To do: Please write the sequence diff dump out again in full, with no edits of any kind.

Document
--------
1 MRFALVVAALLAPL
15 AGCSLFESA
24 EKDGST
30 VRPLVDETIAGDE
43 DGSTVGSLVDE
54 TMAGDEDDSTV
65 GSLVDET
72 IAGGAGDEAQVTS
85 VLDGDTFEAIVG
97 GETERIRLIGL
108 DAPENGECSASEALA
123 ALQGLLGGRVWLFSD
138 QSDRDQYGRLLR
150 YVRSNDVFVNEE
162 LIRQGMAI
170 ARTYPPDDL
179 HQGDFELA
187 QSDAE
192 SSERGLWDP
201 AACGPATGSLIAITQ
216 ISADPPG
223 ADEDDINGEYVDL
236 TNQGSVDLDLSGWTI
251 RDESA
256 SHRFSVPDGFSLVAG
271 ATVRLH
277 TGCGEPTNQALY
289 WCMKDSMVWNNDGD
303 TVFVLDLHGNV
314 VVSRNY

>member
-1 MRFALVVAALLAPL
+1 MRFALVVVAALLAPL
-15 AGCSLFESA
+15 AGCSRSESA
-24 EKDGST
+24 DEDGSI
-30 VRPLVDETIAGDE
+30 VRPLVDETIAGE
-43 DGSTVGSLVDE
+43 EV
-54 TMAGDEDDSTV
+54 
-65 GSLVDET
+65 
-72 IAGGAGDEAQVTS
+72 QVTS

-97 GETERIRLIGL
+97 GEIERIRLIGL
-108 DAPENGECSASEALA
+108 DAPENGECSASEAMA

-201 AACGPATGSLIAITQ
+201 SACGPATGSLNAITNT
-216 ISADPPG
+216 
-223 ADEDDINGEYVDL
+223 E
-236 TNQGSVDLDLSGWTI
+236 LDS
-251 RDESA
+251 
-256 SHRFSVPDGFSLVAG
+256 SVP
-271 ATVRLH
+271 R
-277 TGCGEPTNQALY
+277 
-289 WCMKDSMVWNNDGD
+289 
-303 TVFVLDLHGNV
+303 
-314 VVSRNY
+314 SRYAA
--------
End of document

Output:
1 MRFALVVAALLAPL
15 AGCSLFESA
24 EKDGST
30 VRPLVDETIAGDE
43 DGSTVGSLVDE
54 TMAGDEDDSTV
65 GSLVDET
72 IAGGAGDEAQVTS
85 VLDGDTFEAIVG
97 GETERIRLIGL
108 DAPENGECSASEALA
123 ALQGLLGGRVWLFSD
138 QSDRDQYGRLLR
150 YVRSNDVFVNEE
162 LIRQGMAI
170 ARTYPPDDL
179 HQGDFELA
187 QSDAE
192 SSERGLWDP
201 AACGPATGSLIAITQ
216 ISADPPG
223 ADEDDINGEYVDL
236 TNQGSVDLDLSGWTI
251 RDESA
256 SHRFSVPDGFSLVAG
271 ATVRLH
277 TGCGEPTNQALY
289 WCMKDSMVWNNDGD
303 TVFVLDLHGNV
314 VVSRNY

>member
-1 MRFALVVAALLAPL
+1 MRFALVVVAALLAPL
-15 AGCSLFESA
+15 AGCSRSESA
-24 EKDGST
+24 DEDGSI
-30 VRPLVDETIAGDE
+30 VRPLVDETIAGE
-43 DGSTVGSLVDE
+43 EV
-54 TMAGDEDDSTV
+54 
-65 GSLVDET
+65 
-72 IAGGAGDEAQVTS
+72 QVTS

-97 GETERIRLIGL
+97 GEIERIRLIGL
-108 DAPENGECSASEALA
+108 DAPENGECSASEAMA

-201 AACGPATGSLIAITQ
+201 SACGPATGSLNAITNT
-216 ISADPPG
+216 
-223 ADEDDINGEYVDL
+223 E
-236 TNQGSVDLDLSGWTI
+236 LDS
-251 RDESA
+251 
-256 SHRFSVPDGFSLVAG
+256 SVP
-271 ATVRLH
+271 R
-277 TGCGEPTNQALY
+277 
-289 WCMKDSMVWNNDGD
+289 
-303 TVFVLDLHGNV
+303 
-314 VVSRNY
+314 SRYAA